Google Feb. 17 said it will begin mixing its Social Search results throughout results pages based on their relevance, an effort to raise the profile of a feature that hasn't drawn much attention.
Google launched Social Search in October 2009, adding blog posts, reviews and other content from searchers' contacts into search results. The idea was to offer content that could help inform searchers decisions about restaurants, trips and other plans.
While the effort helped Google dip a toe in the social software pool created by Facebook and Twitter, it was hampered by the fact that it previously dumped Social Search content at the bottom of results pages.
This hindered user participation in the service, which requires users to have Google profiles and Google accounts because it scrapes contacts from users' Gmail, Twitter, Google Buzz, Quora and Flickr accounts, among other sources.
Going forward, users could see content their Social Search contacts have shared within the first few results on a page. Content such as links and videos shared a great deal by friends on multiple Web services will get a higher ranking on Google.com for searchers who opted into Social Search.
"So if you're thinking about climbing Mt. Kilimanjaro and your colleague Matt has written a blog post about his own experience, then we'll bump up that post with a note and a picture," wrote Mike Cassidy, Google product management director, in a blog post linking to the example.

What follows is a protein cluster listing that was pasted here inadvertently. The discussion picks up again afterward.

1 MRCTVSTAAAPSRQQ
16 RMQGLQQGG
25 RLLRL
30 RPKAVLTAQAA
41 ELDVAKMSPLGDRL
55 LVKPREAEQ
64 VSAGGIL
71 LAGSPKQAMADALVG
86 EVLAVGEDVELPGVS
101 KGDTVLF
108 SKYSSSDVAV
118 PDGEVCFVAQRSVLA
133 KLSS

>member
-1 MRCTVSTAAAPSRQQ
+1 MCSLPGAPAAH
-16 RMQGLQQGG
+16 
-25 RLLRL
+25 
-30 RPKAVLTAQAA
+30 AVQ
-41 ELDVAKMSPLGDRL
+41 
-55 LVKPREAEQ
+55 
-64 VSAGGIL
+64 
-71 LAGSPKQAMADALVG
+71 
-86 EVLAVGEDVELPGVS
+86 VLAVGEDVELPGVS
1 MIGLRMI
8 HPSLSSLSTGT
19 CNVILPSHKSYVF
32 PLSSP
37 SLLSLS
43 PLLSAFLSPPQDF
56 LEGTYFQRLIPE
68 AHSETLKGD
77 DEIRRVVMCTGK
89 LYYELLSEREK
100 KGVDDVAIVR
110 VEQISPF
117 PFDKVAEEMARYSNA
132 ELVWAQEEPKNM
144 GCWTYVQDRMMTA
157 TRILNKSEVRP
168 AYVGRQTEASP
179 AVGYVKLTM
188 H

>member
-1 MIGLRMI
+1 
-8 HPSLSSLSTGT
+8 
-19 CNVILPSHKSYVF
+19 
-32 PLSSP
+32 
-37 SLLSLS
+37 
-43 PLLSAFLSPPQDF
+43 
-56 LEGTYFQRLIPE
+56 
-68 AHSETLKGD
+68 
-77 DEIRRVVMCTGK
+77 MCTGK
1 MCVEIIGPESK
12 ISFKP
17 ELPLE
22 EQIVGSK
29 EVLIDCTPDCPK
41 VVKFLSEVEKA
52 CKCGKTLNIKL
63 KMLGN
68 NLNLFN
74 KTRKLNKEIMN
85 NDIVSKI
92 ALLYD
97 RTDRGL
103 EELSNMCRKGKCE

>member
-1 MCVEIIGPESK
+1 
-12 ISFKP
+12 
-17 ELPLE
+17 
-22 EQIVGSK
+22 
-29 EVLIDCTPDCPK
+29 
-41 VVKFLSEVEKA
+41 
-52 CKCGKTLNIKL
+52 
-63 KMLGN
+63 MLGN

While Social Search previously only surfaced content people created and linked through their Google profiles, the service now includes notes for links people have shared on Twitter and other sites.
For example, a user connected to someone who has shared a link on, say, Twitter, Google may render that link with an annotation in their results.
Finally, users may connect accounts privately in their Google Account in addition to those found in their public Google profile. Google is rolling out the updates today on Google.com in English.
By raising Social Search results from relative obscurity at the bottom of search results pages, Google is signaling its intent to bring more awareness to its social capabilities, perhaps presaging the arrival of its Google +1 services.
Analysts envision this service will, like Social Search, leverage Gmail, Google profiles and Google accounts as a massive graph to help connect as many as Google's 1 billion-plus searchers as possible.
The idea is to challenge Facebook, which has built a massive network of 600 million-plus people who connect and communicate on the Website. Google tried a more serious effort to socialize Gmail last year with Google Buzz, but that service has languished.